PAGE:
March 20, 2014, is a date that most of us recognize as symbolic of changing seasons. As we welcome spring, people south of the equator are actually gearing up for the cooler temperatures of autumn.
Far from being an arbitrary indicator of the changing seasons, March 20 (March 21 in some years) is significant for astronomical reasons. On March 20, 2014, at precisely 11:57 A.M. CDT, the Sun will cross directly over the Earth's equator. This moment is known as the vernal equinox in the Northern Hemisphere. For the Southern Hemisphere, this is the moment of the autumnal equinox.
Translated literally, equinox means "equal night." Because the Sun is positioned above the equator, day and night are about equal in length all over the world during the equinoxes. A second equinox occurs each year on Sept. 22 or 23; in 2014, it will be on Sept. 22 at 9:29 P.M. CDT. This date will mark the autumnal equinox in the Northern Hemisphere and the vernal equinox in the Southern (vernal denotes "spring").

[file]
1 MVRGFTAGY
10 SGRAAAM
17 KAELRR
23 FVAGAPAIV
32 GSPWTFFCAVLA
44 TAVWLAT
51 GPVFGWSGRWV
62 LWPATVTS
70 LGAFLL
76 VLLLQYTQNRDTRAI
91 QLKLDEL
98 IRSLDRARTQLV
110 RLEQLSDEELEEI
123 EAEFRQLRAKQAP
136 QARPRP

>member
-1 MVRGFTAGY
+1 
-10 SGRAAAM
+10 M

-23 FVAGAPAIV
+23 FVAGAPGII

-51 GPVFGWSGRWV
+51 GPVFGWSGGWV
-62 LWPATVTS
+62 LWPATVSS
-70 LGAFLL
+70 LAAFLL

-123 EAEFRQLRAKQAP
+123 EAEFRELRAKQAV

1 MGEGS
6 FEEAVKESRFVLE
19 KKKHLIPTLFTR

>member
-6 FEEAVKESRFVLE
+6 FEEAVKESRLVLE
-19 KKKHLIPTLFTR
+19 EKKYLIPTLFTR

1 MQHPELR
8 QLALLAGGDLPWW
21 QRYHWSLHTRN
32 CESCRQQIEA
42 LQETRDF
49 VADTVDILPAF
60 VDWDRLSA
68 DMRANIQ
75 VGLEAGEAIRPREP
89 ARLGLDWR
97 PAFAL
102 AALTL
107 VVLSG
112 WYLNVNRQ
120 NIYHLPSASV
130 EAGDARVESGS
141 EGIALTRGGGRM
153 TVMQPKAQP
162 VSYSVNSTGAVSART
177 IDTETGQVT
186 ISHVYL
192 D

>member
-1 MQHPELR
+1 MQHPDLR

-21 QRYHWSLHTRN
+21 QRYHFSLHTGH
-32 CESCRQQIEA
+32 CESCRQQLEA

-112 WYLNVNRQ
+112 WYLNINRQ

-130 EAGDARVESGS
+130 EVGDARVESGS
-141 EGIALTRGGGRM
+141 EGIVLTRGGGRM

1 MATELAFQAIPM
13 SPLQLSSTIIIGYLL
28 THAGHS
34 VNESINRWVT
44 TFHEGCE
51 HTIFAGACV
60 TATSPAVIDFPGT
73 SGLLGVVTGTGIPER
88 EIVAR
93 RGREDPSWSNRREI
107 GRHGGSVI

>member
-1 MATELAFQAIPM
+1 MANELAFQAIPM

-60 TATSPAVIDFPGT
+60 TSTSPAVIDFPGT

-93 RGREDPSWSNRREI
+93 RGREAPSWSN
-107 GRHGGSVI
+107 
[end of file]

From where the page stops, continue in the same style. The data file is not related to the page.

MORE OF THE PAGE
These brief but monumental moments owe their significance to the 23.4 degree tilt of the Earth's axis. Because of the tilt, we receive the Sun's rays most directly in the summer. In the winter, when we are tilted away from the Sun, the rays pass through the atmosphere at a greater slant, bringing lower temperatures. If the Earth rotated on an axis perpendicular to the plane of the Earth's orbit around the Sun, there would be no variation in day lengths or temperatures throughout the year, and we would not have seasons.